THE AUTO BAILOUT ISN'T GOING OFF THE ROAD.

Our esteemed colleague Robert Reich makes a great and indisputable general point on the auto bailouts – that the government shouldn't be funneling money to auto companies that are slashing jobs here and taking production elsewhere. The government should be concerned with the jobs, not the companies.

But the Chrysler bailout follows Reich's prescription to the tee. It explicitly doesn't cut any jobs, which have already been cut like crazy over the past several years. More remarkably, it actually stipulates that 40 percent of Chrysler's product (measured by value) that is sold in the United States has to be made here as well. Back in the '80s, as the U.S. began to de-industrialize and move toward offshore production, advocates of "domestic content" legislation called on the government – unsuccessfully, as it turned out – to require companies over a certain size to adhere to the kind of production requirements to which Chrysler has now agreed. To the best of my knowledge, the Chrysler deal that the administration worked out is the first ever to require a percentage of production to be kept within the U.S. Far from flouting Reich's recommendations, they faithfully adhere to them.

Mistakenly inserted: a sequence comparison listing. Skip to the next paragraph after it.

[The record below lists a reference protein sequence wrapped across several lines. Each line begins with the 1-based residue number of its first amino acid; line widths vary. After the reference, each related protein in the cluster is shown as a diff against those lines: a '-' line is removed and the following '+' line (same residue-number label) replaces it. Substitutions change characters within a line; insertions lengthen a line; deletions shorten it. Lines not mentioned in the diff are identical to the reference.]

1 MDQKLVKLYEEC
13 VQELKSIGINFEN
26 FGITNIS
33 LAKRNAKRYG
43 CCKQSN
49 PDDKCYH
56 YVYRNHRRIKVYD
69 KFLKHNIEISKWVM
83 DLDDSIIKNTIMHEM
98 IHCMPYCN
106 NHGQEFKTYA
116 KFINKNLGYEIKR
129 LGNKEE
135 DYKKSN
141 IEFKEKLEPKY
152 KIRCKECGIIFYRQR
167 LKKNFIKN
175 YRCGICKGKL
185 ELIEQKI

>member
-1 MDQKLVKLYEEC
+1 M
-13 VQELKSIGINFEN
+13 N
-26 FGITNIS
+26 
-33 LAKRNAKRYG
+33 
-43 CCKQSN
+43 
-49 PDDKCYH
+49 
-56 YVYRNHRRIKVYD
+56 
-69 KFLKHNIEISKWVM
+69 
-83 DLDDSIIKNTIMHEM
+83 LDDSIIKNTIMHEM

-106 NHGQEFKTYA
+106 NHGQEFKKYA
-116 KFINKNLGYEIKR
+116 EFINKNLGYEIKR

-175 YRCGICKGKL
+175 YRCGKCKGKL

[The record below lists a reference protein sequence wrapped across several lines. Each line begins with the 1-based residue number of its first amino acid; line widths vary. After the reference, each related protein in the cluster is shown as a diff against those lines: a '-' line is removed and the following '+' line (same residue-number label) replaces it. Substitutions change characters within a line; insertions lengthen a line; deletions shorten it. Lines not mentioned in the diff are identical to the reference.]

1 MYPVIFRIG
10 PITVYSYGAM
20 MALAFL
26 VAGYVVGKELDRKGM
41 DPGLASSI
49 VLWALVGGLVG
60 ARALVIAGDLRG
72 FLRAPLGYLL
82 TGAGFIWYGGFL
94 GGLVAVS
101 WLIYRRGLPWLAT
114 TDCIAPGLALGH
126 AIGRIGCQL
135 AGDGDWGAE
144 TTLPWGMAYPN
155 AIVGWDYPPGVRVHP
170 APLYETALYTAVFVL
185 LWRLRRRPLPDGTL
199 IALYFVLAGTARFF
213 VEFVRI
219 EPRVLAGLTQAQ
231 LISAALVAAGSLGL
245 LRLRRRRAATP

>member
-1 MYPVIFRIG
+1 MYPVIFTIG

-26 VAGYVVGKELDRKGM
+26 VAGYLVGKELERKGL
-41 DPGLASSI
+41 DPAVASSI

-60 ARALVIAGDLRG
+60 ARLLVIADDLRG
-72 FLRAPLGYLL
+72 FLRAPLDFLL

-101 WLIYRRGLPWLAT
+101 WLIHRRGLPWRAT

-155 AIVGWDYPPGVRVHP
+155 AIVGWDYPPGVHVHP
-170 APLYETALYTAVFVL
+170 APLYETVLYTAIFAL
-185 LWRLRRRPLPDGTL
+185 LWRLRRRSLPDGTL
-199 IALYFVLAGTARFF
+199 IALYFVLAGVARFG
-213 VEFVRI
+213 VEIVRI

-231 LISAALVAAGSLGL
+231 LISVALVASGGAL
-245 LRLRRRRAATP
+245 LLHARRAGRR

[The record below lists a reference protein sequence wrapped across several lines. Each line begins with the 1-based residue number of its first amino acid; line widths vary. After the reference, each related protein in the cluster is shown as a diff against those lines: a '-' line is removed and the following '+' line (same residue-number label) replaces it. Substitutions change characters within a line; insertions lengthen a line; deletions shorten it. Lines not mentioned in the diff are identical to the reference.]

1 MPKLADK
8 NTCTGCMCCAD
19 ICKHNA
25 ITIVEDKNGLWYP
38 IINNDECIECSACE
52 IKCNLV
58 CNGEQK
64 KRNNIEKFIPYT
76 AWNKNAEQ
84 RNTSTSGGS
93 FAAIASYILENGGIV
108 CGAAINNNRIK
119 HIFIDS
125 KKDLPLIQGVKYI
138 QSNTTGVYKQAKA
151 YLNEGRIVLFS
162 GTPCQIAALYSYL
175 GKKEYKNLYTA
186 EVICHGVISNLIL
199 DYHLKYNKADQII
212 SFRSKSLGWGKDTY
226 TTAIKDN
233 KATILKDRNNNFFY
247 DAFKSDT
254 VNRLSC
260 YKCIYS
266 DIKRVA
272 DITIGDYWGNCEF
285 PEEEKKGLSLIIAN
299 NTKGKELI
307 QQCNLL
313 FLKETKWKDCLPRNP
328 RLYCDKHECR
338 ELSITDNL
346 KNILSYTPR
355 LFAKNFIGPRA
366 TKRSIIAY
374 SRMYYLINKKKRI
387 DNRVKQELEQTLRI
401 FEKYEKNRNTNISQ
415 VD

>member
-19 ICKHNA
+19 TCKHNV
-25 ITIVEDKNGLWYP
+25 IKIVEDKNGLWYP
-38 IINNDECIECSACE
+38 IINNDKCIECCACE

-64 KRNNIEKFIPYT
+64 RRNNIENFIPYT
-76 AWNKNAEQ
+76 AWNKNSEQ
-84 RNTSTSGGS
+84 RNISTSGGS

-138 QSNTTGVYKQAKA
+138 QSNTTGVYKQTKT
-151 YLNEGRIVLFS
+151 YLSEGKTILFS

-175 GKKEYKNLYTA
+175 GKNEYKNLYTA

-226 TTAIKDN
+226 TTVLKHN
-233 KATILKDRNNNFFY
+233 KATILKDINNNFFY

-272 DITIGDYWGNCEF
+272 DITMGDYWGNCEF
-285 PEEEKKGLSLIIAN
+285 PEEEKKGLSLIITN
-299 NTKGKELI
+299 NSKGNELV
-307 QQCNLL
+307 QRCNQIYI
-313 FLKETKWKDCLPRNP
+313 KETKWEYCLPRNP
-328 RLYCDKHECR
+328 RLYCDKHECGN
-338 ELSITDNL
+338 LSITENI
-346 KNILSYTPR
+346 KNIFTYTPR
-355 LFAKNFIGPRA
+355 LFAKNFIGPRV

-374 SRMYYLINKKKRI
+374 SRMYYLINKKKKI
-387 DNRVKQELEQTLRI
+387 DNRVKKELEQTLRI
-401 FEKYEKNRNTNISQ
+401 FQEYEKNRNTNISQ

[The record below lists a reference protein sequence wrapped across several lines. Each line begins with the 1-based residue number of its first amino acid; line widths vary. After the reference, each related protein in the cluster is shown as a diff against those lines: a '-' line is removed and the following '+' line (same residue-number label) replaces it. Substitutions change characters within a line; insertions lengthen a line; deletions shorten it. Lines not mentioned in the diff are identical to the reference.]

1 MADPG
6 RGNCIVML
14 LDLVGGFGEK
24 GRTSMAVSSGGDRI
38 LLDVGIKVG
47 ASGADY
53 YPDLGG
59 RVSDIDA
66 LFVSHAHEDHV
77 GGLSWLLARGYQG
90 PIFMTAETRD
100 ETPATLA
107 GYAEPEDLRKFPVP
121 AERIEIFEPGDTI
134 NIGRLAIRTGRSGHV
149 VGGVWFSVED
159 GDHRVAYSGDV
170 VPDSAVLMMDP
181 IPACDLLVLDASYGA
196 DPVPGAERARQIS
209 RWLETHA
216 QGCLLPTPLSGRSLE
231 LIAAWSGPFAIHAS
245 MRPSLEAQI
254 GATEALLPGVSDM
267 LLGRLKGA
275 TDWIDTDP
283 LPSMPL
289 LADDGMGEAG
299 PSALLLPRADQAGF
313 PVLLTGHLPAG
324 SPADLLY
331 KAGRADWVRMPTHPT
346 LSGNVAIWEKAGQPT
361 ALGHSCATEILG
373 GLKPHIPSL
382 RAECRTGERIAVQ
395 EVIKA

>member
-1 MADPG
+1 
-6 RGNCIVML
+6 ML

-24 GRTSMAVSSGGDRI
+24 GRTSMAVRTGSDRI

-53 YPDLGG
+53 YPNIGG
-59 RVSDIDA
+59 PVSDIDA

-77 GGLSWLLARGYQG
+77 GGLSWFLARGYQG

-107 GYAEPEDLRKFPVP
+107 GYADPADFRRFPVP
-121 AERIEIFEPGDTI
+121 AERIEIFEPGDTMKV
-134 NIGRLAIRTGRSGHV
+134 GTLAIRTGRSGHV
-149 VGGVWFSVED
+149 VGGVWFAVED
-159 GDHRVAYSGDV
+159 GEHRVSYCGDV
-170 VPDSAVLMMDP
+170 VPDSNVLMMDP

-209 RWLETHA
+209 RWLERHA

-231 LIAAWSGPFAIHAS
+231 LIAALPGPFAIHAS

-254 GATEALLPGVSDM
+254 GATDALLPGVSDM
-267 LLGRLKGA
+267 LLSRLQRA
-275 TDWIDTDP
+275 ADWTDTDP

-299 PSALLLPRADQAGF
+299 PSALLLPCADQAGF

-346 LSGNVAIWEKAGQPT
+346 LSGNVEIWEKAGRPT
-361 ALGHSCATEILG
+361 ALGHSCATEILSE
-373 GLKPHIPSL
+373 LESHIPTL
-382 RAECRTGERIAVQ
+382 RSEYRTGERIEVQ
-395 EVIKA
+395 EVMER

Nor is it clear that General Motors' decision to cut an additional 21,000 jobs is a case of the government forcing the company to shrink – the company would probably be compelled to shrink simply due to the catastrophic reduction in sales. In any event, the Chrysler deal and what we know thus far of the GM-deal-in-progress makes clear that the administration's approach to auto is based on creating viable companies that employ American workers and that preserve (as much as possible) the commitments made to retirees when they worked at what were then the world's largest (and largely successful) companies.

The deals follow the principles that Ron Bloom laid out in a talk he gave several years ago: Shareholders and bondholders knew they were taking risks when they invested in the company, but workers were flatly promised pensions and health benefits in retirement, payments for which were deducted from their paychecks. In sum, even as the administration's policy toward the banks has a bias toward capital, its policy toward auto has a bias toward labor. Which, in the latter case, is entirely as it should be.

-- Harold Meyerson

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